So, watch what happens to Minecraft over the next couple of years. The first time you see a new fee or a new operating system requirement or even a limitation that can be fixed quickly by just adding a low-priced application, you’ll know that deep down within the bowels of the mega company some group of middle managers are starting to get nervous because of pressure on them to produce more revenue. They’ll react the way they always react by trying to turn their customer base into a cash cow.

There is a distinct difference in the case of Minecraft when it comes to the type of customers Microsoft must deal with. They are not companies with tens of thousands of dollars invested in Microsoft products so that they are in too deep to get out without severe financial repercussions. These are young people who have an innate ability to recognize when they are being screwed. Rather than take it, many will simply walk away and turn to the next hot game.

So, if Microsoft is to be successful, it must disregard all its natural tendencies to nickel and dime its Minecraft customers. It must be responsive when it comes to enhancements and fixes and not try to favor the Windows platform over other platforms. I do suspect, though, that there isn’t an Einstein or a Tesla or a Notch working for Microsoft. The company will have to rely on the Minecraft customer base to suggest enhancements. Believe me, they have lots of good ideas.

Silent Partner Book Tour September lst

Silent Partner is currently available from Pen-L Publishing as a 15% discount until tomorrow. Starting September lat, the book will also be available from Amazon; shortly afterwards, it will also be available from other booksellers.

September lst I will be touring over 25 websites where I will stop by to chat with readers. Here’s a list of websites I will visit:

Bunny’s Review
2: Kit ‘N Kabookle
3: fuonlyknew ~ Laura’s Ramblins and Reviews
4: Undercover Book Reviews
5: SBM Book Obsession
6: Hope. Dreams. Life… Love
7: The eBook Promotions
8: Shelf Full of Books
9: Room With Books
10: Laurie’s Thoughts and Reviews
11: Bookgirl Knitting
12: A Book Addict’s Delight
13: Literary Lunes Magazine
14: Welcome to My World of Dreams
15: It’s Raining Books
16: Straight from the Library
17: Long and Short Reviews
18: Queen of All She Reads
19: Deal Sharing Aunt
20: Linda Nightingale…Wordsmith
21: Two Ends of the Pen
22: A Writer’s Life
23: Full Moon Dreaming
24: Fantasy Pages
25: Brooke Blogs
26: Wake Up Your Wild Side
27: Hywela Lyn ‘Romance That’s ‘Out Of This World’
28: Indy Book Fairy

Silent Partner's Cover

Silent Partner’s Cover

 

 

The Foggy Crystal Ball

Today’s Wall Street Journal featured a series of predictions made back in 1989 as well as a whole set of new forecasts. While pundits correctly foresaw  a product like Google Glass as well as the popularity of cell phones, they missed badly for the most part. In particular, the poor folks given the responsibility for predicting which companies would be successful in the future had the worst track record.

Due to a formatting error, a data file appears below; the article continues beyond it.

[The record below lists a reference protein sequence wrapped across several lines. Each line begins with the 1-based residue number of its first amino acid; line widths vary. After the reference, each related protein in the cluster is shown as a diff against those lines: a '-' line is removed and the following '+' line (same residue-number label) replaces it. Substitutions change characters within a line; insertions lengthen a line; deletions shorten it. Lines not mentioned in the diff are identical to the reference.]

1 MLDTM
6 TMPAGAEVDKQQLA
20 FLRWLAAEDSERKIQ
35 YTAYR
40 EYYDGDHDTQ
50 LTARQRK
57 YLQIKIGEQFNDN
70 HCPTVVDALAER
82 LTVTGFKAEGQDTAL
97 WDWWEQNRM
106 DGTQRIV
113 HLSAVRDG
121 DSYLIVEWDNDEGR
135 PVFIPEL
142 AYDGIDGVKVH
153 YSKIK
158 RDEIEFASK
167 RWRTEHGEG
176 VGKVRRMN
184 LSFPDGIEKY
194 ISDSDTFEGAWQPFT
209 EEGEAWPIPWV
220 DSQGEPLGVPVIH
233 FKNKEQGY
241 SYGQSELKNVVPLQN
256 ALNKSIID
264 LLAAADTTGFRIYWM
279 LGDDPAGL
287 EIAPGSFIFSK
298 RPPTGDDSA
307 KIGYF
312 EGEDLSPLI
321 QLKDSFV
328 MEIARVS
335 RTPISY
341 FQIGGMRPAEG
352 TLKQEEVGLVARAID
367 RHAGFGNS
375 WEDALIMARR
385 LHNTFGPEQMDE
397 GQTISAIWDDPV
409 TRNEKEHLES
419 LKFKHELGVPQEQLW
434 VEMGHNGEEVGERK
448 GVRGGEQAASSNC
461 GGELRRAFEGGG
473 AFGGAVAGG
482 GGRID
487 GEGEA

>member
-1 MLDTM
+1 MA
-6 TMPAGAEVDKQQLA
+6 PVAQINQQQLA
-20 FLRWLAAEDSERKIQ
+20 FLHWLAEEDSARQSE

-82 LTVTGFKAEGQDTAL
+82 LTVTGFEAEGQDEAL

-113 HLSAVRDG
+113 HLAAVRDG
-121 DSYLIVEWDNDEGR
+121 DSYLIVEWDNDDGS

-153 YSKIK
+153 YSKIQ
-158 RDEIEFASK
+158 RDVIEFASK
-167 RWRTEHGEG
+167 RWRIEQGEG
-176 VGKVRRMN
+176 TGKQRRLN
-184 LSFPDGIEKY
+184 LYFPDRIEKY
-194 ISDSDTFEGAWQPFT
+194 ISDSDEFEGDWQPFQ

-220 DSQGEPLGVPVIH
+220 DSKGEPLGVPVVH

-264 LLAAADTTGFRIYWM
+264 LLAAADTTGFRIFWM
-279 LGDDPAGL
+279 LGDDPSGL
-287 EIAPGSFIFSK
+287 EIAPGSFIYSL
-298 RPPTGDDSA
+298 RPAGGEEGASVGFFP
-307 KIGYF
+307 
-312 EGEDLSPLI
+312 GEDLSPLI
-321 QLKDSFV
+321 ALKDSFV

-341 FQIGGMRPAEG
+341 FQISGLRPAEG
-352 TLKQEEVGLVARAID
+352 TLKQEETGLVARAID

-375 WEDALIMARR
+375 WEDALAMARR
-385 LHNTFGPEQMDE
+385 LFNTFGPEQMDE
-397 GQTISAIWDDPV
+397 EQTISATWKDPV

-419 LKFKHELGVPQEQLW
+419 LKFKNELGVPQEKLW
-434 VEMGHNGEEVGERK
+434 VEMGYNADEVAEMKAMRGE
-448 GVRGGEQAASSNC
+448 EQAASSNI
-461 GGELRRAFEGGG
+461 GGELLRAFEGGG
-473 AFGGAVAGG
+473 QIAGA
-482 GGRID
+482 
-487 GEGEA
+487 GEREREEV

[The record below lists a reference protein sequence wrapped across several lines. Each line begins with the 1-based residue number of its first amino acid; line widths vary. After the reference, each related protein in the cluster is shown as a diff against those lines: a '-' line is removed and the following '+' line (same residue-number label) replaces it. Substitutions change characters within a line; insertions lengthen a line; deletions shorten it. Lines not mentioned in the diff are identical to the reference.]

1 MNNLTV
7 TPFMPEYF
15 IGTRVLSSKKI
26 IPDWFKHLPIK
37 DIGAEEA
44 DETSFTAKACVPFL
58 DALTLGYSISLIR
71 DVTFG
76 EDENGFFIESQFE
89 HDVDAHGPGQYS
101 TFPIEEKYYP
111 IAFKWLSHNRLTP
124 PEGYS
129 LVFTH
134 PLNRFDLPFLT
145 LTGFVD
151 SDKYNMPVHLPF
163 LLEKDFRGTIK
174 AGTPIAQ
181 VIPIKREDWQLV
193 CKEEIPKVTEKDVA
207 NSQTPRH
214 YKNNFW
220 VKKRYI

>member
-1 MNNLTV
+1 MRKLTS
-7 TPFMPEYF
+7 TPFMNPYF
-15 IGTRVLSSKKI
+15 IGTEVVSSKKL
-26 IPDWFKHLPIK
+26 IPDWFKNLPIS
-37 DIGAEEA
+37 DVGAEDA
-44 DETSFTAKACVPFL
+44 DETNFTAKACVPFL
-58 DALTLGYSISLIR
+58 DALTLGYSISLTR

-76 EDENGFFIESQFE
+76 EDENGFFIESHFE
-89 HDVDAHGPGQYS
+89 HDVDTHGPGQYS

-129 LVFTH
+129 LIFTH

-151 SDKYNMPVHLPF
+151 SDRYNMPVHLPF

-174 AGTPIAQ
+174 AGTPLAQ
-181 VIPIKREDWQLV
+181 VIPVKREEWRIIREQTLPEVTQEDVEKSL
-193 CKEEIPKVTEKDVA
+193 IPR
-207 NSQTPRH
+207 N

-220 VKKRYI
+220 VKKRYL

Companies are organic, living things even if they are not people as Mitt insisted. Because they are organic, they are subject to rapid change. Company cultures change or the companies die. Take Microsoft, for example. From what I understand, very few of the nation’s top college graduates are really looking at Microsoft as their first choice. Maybe they did so back in the 1990s, but the company is just not cool anymore. I’m sure Apple, Google, and a huge group of startups are on that most wanted list.

Of course even Apple is having trouble remaining cool. College and high school aged students are smitten by phones like the Samsung Galaxy and look at the iPhone as a phone for their parents. Similarly, remember when Intel was so hot? You just don’t hear that kind of enthusiasm anymore for computer chip companies, even those trying to move into other product areas.

Right now Google strikes me as a very wealthy amateur farmer who has bought hundreds of different varieties of seeds. He throws them in the ground and hopes that something edible will grow. Driverless cars? Sure, throw down some money. Google Glass? Sure. Broadband for entire cities? Why not? Yahoo is fighting to be relevant while Facebook is desperately trying to show how cool it is even though parents are replacing their kids as members.

Facebook’s answer is buy anything their demographic thinks is cool. The problem is that then then must assimilate that company into their own corporate culture where engineers rule. If cultures and new employees don’t mesh, then Facebook fails to provide a solution that people buy.

My feeling is that the next big thing isn’t even on the horizon yet. It might be a breakthrough in fusion energy, a way of overcoming Moore’s law, or it could be one of the usual suspects the technologies that never quite move from the very promising category to the must have category. I’d place nanotechnology in that group with 3D printing hovering close to relevancy but still on the “promising ” side because of gaps in technology.

It’s even difficult to predict what kinds of literature people will be reading and enjoying. Take literature from the last two centuries; they had lots of telling instead of showing. Suddenly that’s a no-no. Authors have to show and let readers draw their own conclusions or their manuscripts never make it past the slush pile. Perhaps the next break-through in literature will be truly interactive books with multiple endings. Movies might let audiences press a button to determine whether a story ends happily or whether the cute guy doesn’t get the cute girl. If you happen to be at the movies the night when a divorce support group attends as a group, you’re liable to wind up watching a tragedy instead of a romantic comedy.

So, read the books you like and go see the movies you know you’ll enjoy now while you still have control over the endings.